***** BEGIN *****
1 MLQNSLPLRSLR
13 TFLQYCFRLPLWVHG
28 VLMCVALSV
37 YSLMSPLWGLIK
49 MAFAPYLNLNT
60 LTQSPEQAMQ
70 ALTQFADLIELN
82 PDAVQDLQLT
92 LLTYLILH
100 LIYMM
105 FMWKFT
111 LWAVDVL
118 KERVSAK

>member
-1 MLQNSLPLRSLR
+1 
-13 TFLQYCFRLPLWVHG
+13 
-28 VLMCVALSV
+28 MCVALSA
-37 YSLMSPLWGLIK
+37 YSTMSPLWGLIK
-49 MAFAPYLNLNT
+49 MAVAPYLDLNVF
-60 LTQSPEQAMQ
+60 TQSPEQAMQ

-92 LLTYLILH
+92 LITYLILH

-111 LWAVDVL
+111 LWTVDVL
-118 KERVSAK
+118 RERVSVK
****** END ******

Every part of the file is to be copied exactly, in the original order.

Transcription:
1 MLQNSLPLRSLR
13 TFLQYCFRLPLWVHG
28 VLMCVALSV
37 YSLMSPLWGLIK
49 MAFAPYLNLNT
60 LTQSPEQAMQ
70 ALTQFADLIELN
82 PDAVQDLQLT
92 LLTYLILH
100 LIYMM
105 FMWKFT
111 LWAVDVL
118 KERVSAK

>member
-1 MLQNSLPLRSLR
+1 
-13 TFLQYCFRLPLWVHG
+13 
-28 VLMCVALSV
+28 MCVALSA
-37 YSLMSPLWGLIK
+37 YSTMSPLWGLIK
-49 MAFAPYLNLNT
+49 MAVAPYLDLNVF
-60 LTQSPEQAMQ
+60 TQSPEQAMQ

-92 LLTYLILH
+92 LITYLILH

-111 LWAVDVL
+111 LWTVDVL
-118 KERVSAK
+118 RERVSVK